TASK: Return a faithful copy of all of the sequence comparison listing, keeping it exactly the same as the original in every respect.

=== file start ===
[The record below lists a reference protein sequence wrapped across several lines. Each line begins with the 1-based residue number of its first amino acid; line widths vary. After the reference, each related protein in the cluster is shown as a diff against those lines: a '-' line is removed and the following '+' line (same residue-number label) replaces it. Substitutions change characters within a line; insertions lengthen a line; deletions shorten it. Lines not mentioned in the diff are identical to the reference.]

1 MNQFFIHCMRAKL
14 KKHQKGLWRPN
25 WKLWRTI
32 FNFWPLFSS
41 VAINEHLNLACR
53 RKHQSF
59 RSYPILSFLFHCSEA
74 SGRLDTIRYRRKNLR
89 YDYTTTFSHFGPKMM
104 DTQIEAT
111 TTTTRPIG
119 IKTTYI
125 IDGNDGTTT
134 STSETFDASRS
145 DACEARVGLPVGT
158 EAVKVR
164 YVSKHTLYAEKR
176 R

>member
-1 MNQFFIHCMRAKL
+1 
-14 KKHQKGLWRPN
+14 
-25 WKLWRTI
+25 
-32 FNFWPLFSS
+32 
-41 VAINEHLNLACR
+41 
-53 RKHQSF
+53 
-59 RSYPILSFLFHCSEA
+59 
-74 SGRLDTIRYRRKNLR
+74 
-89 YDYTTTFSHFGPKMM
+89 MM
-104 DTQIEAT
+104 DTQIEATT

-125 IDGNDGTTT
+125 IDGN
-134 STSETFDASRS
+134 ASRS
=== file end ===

[The record below lists a reference protein sequence wrapped across several lines. Each line begins with the 1-based residue number of its first amino acid; line widths vary. After the reference, each related protein in the cluster is shown as a diff against those lines: a '-' line is removed and the following '+' line (same residue-number label) replaces it. Substitutions change characters within a line; insertions lengthen a line; deletions shorten it. Lines not mentioned in the diff are identical to the reference.]

1 MNQFFIHCMRAKL
14 KKHQKGLWRPN
25 WKLWRTI
32 FNFWPLFSS
41 VAINEHLNLACR
53 RKHQSF
59 RSYPILSFLFHCSEA
74 SGRLDTIRYRRKNLR
89 YDYTTTFSHFGPKMM
104 DTQIEAT
111 TTTTRPIG
119 IKTTYI
125 IDGNDGTTT
134 STSETFDASRS
145 DACEARVGLPVGT
158 EAVKVR
164 YVSKHTLYAEKR
176 R

>member
-1 MNQFFIHCMRAKL
+1 
-14 KKHQKGLWRPN
+14 
-25 WKLWRTI
+25 
-32 FNFWPLFSS
+32 
-41 VAINEHLNLACR
+41 
-53 RKHQSF
+53 
-59 RSYPILSFLFHCSEA
+59 
-74 SGRLDTIRYRRKNLR
+74 
-89 YDYTTTFSHFGPKMM
+89 MM
-104 DTQIEAT
+104 DTQIEATT

-125 IDGNDGTTT
+125 IDGN
-134 STSETFDASRS
+134 ASRS